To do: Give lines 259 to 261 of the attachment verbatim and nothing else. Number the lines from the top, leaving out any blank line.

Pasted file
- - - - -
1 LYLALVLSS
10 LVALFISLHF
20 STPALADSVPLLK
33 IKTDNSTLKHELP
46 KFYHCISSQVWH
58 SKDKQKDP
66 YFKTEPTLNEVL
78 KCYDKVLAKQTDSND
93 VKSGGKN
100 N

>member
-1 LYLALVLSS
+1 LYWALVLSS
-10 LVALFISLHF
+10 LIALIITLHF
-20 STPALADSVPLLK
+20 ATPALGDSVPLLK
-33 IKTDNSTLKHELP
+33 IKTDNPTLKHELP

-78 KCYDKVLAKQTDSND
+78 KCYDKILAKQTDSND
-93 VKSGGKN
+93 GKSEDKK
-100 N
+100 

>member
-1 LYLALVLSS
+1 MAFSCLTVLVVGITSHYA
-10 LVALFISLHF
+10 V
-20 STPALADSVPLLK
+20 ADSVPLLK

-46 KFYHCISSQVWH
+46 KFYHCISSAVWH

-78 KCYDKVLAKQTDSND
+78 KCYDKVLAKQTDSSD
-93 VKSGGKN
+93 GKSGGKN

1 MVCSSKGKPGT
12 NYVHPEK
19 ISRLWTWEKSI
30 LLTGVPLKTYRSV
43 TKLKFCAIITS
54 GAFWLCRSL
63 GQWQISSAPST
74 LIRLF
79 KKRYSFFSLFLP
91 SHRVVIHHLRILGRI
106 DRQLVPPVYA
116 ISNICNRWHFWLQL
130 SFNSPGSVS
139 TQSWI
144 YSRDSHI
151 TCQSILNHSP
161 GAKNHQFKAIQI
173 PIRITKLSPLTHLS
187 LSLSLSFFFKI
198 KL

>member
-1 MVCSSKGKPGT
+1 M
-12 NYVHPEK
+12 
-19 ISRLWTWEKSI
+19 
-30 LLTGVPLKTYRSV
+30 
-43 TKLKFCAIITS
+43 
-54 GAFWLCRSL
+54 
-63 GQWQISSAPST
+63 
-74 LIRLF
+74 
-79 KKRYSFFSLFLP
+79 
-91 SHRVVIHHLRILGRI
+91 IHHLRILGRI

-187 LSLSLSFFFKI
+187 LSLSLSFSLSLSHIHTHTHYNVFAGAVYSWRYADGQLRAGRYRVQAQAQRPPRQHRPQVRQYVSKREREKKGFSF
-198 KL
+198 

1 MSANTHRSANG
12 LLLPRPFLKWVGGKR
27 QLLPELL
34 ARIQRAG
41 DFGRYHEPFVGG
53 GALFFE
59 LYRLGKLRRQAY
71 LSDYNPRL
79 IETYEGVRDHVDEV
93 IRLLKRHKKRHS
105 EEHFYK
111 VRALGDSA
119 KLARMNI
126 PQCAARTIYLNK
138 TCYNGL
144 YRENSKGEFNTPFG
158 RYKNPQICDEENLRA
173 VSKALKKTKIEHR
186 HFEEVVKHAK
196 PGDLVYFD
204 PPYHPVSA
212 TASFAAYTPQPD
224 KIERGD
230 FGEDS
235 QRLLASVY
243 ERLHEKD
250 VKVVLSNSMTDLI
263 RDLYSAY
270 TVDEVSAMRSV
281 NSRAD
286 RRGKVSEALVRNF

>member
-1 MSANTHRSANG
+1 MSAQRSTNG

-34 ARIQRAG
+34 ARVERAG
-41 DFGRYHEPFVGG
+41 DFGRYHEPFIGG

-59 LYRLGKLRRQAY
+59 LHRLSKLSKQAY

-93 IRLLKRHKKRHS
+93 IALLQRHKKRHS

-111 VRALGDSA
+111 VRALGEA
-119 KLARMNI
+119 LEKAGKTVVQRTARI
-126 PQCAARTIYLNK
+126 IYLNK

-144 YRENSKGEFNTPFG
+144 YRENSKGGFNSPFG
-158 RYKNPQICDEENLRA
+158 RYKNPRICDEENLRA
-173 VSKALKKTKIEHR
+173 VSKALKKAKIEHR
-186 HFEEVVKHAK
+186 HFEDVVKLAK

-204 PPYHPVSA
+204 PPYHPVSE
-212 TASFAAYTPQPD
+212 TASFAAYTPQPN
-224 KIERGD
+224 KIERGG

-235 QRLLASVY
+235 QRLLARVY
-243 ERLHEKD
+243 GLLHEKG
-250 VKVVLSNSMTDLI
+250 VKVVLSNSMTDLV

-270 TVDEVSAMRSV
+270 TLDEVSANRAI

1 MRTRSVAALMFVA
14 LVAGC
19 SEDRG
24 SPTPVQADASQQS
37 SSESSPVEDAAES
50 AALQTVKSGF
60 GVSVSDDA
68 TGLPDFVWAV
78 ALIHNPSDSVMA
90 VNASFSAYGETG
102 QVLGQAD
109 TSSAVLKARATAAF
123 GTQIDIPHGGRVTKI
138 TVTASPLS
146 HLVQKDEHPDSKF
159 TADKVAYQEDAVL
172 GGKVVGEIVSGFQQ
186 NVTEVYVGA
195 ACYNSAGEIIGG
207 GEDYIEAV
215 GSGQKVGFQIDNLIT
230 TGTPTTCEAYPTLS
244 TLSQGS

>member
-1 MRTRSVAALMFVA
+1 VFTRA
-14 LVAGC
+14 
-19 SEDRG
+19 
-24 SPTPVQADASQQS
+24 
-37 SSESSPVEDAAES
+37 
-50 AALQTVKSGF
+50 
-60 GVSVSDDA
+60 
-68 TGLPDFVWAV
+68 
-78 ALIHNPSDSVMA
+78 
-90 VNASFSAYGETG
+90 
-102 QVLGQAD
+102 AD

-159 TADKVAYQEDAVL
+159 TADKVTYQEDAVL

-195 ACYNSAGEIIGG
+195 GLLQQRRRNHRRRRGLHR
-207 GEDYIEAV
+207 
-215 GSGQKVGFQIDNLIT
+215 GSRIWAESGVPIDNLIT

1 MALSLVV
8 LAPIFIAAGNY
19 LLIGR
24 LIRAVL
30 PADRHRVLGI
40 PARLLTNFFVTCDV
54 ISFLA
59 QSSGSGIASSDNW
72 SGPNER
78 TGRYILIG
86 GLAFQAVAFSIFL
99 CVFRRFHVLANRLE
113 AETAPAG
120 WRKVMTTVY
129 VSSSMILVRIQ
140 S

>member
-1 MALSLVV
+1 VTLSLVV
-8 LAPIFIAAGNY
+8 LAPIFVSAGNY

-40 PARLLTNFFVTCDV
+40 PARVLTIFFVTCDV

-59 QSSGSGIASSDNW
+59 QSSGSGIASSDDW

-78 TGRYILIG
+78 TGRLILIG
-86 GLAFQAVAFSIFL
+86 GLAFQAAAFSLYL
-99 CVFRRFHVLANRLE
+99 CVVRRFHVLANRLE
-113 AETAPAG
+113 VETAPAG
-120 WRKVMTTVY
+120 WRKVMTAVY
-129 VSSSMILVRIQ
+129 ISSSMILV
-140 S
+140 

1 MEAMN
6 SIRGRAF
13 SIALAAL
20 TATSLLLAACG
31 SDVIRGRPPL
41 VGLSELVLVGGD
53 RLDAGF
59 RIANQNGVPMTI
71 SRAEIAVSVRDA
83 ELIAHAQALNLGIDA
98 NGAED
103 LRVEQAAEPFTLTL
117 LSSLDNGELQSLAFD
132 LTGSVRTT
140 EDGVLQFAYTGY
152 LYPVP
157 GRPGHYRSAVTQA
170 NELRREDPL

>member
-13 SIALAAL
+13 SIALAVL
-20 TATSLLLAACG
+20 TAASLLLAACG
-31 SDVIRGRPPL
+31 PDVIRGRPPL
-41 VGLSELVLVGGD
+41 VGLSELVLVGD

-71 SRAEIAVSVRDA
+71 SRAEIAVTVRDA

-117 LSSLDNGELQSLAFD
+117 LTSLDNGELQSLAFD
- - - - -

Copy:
117 LSSLDNGELQSLAFD
132 LTGSVRTT
140 EDGVLQFAYTGY